“I like them all,” Manong Frankie answered without a hint of hesitation. “Writing them is a kind of liberating experience. Honestly, I cannot say I like one better than the other.” 

After a moment of thought, he added, “But my most memorable is Mass, the finale of the Rosales Saga. Because, unlike the other novels that I created bit by bit, part by part, it was the only novel I wrote from beginning to end in one concentrated writing. Tuloy-tuloy (non-stop). Sometimes I did not eat for two days. It was very intense, a kind of ‘trip,’ like with the drugs. A very good trip!”

Manong Frankie started to work on Mass during an eight-hour plane ride from Hong Kong going to Paris in 1976. 

“Back then, I had money, but only for subsistence,” he said, as he started sharing how he came up with the book, the memories flooding back to him, “I was paying seven dollars a day for my room. It had no bath, just a sink and a toilet bowl. I did not take a bath for a month, and it was summer back then. On the ground floor of my apartment was a public market. And since apricots were in season and were very cheap, I was subsisting on bread and apricots.”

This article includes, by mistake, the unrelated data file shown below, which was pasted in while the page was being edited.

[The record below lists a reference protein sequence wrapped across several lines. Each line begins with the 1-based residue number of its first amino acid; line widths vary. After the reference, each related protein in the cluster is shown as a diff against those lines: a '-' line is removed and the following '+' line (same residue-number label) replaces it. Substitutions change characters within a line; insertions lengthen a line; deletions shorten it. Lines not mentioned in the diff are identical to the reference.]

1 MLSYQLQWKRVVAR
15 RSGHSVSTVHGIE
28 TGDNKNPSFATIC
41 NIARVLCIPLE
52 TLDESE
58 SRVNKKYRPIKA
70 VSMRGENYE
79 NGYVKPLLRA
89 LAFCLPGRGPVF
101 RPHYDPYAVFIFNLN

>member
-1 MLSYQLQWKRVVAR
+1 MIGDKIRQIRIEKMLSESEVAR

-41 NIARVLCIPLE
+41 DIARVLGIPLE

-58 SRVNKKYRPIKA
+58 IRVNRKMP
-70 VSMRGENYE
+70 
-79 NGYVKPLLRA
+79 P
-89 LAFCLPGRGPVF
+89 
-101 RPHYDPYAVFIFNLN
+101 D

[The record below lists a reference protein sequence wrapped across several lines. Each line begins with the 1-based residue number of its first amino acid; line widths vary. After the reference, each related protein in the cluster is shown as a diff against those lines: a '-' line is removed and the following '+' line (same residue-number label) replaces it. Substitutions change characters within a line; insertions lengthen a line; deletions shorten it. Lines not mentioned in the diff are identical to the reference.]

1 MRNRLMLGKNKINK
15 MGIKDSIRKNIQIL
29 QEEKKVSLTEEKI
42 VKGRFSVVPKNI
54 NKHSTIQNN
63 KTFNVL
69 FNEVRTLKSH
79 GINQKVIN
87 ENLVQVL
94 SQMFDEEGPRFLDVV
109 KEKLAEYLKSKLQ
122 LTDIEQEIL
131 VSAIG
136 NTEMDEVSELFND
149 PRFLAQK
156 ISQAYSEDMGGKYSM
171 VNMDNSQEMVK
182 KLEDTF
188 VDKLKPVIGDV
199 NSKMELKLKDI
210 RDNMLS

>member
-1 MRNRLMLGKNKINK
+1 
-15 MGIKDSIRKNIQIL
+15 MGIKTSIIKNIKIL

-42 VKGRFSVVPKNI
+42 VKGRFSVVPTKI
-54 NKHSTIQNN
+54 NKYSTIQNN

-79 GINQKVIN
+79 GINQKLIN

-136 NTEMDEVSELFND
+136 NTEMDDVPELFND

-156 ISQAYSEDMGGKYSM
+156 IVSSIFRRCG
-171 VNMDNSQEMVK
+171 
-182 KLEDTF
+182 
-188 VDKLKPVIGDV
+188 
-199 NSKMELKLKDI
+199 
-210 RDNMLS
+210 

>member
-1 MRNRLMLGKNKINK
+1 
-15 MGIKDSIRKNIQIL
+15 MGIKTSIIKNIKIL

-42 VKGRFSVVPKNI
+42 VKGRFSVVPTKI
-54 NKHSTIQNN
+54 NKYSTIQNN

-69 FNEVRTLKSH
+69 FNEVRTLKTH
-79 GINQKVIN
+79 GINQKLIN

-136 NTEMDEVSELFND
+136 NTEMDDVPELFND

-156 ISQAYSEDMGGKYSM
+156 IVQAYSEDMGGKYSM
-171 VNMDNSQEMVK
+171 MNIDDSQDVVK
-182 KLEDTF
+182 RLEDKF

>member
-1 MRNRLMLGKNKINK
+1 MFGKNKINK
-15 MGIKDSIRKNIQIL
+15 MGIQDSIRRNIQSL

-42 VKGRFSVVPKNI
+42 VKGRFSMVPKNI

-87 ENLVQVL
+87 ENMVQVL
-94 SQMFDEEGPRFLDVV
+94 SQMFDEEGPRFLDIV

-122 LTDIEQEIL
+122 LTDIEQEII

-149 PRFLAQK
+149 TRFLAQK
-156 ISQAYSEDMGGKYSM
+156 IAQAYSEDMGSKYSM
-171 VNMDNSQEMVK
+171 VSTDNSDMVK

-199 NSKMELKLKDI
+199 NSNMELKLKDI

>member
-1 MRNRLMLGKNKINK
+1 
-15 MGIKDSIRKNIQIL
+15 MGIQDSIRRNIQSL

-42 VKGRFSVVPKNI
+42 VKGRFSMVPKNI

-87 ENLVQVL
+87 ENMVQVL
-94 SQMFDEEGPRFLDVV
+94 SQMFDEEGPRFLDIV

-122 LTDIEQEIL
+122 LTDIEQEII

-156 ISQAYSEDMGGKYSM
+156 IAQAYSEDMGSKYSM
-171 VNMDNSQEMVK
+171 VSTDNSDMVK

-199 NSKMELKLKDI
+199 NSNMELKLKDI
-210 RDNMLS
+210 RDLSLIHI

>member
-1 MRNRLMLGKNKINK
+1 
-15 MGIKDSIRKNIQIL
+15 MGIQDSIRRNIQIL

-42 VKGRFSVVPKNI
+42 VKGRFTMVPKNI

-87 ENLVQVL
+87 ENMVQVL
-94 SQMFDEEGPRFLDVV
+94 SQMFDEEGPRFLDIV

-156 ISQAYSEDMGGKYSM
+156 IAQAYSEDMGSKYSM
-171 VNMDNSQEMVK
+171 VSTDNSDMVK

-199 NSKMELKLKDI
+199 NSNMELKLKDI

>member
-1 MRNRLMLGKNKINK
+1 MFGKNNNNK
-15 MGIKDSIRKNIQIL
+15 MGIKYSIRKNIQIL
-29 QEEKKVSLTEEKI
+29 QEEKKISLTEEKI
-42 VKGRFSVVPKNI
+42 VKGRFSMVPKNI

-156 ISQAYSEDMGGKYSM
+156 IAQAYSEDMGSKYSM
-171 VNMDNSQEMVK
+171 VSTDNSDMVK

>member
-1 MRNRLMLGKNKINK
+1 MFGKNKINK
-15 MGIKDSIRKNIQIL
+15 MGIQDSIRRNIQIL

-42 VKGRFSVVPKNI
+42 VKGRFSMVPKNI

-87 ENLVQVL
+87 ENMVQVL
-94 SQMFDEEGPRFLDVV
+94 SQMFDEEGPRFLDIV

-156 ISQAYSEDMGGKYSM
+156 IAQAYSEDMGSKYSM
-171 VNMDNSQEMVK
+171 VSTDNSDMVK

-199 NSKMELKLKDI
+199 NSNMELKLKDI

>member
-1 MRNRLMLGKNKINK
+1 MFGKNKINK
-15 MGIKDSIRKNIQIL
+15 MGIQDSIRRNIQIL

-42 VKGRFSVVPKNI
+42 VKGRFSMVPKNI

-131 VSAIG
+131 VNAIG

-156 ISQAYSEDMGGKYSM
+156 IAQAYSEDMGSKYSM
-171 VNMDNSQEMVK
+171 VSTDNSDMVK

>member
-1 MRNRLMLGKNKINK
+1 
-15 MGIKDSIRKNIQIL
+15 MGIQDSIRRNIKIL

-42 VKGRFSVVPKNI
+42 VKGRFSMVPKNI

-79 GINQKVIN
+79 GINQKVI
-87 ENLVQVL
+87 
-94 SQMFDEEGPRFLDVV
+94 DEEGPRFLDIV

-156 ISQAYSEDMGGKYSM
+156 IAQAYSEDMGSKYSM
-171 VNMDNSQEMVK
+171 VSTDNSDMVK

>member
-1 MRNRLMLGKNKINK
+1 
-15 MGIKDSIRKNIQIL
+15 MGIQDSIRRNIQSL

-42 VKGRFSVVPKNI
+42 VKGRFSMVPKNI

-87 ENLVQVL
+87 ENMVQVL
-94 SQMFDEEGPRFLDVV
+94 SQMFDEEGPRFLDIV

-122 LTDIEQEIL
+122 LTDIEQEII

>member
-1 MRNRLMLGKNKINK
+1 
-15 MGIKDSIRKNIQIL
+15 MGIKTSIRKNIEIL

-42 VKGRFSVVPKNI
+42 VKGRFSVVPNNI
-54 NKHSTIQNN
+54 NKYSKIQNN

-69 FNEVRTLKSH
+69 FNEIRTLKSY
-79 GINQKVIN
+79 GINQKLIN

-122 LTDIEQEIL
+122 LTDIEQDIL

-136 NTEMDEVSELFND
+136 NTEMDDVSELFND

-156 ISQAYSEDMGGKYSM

Happily, Manong Frankie reminisced. The details he shared and the lyrical storytelling with which he shared them made me feel like I were there with him living a humble yet enriching life. “My stomach was sour,” he recounted, “Sige langokay lang (I had no problem with it).”  

I was reminded of our first meeting, when he taught me about passion, that every writer should be as passionate about their craft as people who were in love, as people willing to make the greatest of sacrifices. 

His exact words back then were: “What is it that you love the most? When I say love the most, what it is that you are willing to sacrifice your time, perhaps even your life for?” 

We are bound to face many difficulties, problems that could either be trivial or just too much, but a passionate writer will never stop pursuing his or her passion.


Forty or so minutes into our dialogue, I asked Manong Frankie about his opinion on the state of local literature.

“It is not going to die,” he said with such certainty. “The problem is not with the state of literature, but with the state of learning. With so many sources of information now, the predicament is how to digest and ingest the information. There is fake news and the change in reading habits.”

He emphasized how people now did not read long articles anymore because their attention span had become so limited.

“Some of the best things in literature and philosophy require assiduous reading, reading that will make you think,” he went on. “The development of the mind is not instant, it’s a slow process. That is why conversations are also important, whether it is between peers or with people who belong to another discipline.”

His final advice to young writers is to “read, read, read, and write, write, write! You have to be

good at what you are doing.” And it all will lead back to being committed to the craft, and then to the country.